Computer model of Comet 67P/C-G based on images acquired July 14-24. ESA/Rosetta/MPS for OSIRIS Team MPS/UPD/LAM/IAA/SSO/INTA/UPM/DASP/IDA
Just 10 days away from arriving at its destination, the European Space Agency's Rosetta spacecraft has already gotten its first good looks at comet 67P/Churyumov-Gerasimenko, revealing a surprising double-lobed nucleus (that was immediately likened to a bathtub toy duck.)
Now, computer modeling reveals more details of the comet's true shape, making it appear somewhat less rubber-duckish and a bit more like... well, I'm not really sure what. Perhaps a wad of chewing gum.
Still, at nearly 2.5 miles across, that's one big wad of gum!
The three-dimensional rendering and animation above was created from data acquired by Rosetta's OSIRIS (Optical, Spectroscopic, and Infrared Remote Imaging System) narrow-angle camera from July 14-24, as the spacecraft was closing in on the comet from distances of 12,000 km (7,456 miles) to less than 3,500 km (2,174 miles).
While it might appear that surface features are visible, it's still not yet known if all the bumps and dark spots really are actual landforms or just the result of image artifacts. But Rosetta has since gotten even closer, and better, more detailed images are coming in by the day, gradually filling in missing information.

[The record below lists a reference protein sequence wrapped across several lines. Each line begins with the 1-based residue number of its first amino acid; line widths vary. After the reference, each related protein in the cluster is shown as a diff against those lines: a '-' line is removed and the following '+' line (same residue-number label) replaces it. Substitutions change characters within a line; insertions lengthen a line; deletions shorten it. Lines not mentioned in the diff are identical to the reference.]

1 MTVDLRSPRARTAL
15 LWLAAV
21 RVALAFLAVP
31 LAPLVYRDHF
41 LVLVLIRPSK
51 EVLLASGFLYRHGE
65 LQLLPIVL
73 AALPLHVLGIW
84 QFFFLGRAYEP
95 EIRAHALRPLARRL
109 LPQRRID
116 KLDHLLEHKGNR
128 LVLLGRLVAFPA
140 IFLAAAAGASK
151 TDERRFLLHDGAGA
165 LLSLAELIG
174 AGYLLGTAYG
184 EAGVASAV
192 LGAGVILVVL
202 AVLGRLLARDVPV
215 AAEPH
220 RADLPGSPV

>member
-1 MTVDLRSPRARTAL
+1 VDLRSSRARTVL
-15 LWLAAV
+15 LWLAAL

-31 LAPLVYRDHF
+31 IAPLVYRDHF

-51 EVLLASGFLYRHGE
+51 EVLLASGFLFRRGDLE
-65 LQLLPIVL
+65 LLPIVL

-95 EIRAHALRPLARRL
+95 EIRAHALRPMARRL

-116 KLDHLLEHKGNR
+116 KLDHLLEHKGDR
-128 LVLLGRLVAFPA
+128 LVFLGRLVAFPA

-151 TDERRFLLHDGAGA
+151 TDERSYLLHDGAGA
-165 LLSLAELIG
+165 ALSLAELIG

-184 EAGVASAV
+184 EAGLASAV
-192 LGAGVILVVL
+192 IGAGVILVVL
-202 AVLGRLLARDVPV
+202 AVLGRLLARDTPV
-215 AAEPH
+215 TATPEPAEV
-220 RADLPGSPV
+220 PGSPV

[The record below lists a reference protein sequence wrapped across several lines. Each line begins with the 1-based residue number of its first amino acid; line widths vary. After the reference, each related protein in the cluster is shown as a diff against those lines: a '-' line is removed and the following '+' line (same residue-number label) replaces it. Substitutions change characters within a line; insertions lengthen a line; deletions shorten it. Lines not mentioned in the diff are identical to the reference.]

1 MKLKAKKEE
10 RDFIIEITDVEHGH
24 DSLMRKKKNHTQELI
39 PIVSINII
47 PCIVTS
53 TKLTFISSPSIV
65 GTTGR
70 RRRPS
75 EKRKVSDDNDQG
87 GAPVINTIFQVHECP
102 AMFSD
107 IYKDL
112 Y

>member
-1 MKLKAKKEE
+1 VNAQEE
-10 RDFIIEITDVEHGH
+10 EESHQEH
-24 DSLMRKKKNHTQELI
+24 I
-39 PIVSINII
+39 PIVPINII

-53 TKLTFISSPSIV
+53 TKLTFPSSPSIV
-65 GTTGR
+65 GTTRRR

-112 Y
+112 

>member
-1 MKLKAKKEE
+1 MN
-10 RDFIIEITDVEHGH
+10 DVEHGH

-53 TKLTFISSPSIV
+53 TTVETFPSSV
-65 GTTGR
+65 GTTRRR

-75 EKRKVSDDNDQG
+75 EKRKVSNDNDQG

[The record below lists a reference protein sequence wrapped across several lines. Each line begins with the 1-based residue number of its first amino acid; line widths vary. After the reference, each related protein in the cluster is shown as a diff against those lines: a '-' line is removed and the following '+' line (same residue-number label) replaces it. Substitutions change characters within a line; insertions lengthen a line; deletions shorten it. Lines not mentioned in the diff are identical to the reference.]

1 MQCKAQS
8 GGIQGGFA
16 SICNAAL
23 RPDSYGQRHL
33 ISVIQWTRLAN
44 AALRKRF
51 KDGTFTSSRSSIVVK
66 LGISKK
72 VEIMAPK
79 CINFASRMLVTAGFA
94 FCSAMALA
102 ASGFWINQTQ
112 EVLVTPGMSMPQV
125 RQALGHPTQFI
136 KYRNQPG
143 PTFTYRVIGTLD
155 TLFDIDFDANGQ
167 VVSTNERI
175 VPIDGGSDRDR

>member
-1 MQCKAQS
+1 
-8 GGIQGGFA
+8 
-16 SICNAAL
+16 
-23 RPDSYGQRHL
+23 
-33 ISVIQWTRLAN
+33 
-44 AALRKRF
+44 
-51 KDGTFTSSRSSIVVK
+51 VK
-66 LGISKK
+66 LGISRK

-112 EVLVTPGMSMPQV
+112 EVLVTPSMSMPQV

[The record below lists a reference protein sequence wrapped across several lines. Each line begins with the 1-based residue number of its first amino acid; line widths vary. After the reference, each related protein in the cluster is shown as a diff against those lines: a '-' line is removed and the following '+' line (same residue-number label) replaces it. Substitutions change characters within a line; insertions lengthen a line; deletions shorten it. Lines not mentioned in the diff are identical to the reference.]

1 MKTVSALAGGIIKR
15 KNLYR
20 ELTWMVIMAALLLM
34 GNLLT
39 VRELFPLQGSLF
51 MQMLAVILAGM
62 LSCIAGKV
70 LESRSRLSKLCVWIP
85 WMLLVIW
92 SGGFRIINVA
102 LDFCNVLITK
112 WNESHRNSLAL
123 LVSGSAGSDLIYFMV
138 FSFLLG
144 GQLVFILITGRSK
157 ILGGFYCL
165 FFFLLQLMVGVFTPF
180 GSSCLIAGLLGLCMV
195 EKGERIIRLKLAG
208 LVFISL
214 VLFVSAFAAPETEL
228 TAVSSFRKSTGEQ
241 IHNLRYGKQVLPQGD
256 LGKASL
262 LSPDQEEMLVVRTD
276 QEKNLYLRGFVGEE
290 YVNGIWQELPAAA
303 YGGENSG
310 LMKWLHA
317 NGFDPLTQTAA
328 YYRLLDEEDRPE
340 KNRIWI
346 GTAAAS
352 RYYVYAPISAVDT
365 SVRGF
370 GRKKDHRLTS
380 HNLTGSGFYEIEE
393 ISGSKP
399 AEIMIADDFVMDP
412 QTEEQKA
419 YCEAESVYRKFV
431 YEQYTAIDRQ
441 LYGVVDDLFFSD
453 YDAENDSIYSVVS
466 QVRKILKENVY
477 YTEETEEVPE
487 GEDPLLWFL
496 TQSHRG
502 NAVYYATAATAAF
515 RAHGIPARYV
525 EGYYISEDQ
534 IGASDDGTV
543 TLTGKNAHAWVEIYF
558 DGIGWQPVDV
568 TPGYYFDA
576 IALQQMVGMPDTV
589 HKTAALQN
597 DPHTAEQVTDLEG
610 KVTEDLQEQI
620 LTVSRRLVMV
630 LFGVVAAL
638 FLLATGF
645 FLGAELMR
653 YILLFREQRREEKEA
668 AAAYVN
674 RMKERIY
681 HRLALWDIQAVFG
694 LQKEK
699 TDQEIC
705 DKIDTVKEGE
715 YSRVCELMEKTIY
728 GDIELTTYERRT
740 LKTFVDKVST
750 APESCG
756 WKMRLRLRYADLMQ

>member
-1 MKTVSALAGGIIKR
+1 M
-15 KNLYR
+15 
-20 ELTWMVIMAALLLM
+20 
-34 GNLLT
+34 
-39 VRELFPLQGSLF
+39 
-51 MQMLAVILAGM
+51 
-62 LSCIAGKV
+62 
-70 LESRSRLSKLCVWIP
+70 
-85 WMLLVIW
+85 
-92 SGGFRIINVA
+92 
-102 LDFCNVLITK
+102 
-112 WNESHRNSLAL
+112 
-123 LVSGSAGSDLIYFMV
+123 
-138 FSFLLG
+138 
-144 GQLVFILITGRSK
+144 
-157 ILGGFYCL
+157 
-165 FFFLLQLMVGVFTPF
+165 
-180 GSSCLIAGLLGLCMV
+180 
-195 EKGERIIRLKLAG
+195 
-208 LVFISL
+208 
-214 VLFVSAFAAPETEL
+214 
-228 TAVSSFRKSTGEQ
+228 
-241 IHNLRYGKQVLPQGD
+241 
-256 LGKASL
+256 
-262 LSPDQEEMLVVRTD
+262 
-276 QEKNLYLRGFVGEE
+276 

Below are images of the comet acquired by OSIRIS on July 20, 2014, from a distance of about 5,500 km (3,417 miles)… about the distance between New York and London. In these views the comet's terrain becomes quite a bit clearer, revealing additional bumps and what seems to be a crater on the comet's "head."
OSIRIS narrow-angle camera images of comet 67P/C-G from July 20. ESA/Rosetta/MPS for OSIRIS Team MPS/UPD/LAM/IAA/SSO/INTA/UPM/DASP/IDA
67P has a rotation period of 12.4 hours. The individual images were taken two hours apart.
Of particular interest to scientists is the brighter band running along the connection between the two segments of the comet (i.e., the duck's neck.) This could be the result of a reflective, icy composition exposed by erosion processes, or perhaps a region of smaller, more finely-grained material. Whatever it is it could provide more insight on how comet 67P/C-G formed and evolved to become the binary shape Rosetta is showing us today.
Also, with the Philae probe scheduled to attempt the first-ever soft landing on a comet in November, knowing what 67P is made of and what its surface is really like will be of utmost importance.
More OSIRIS images of 67P will be released on July 31, when Rosetta will be just a week away from becoming the first spacecraft ever to orbit a comet. For the latest images of comet 67P/C-G acquired on July 25-27 with Rosetta's navigational camera (which uses a much wider angle than OSIRIS) visit the Rosetta blog site here.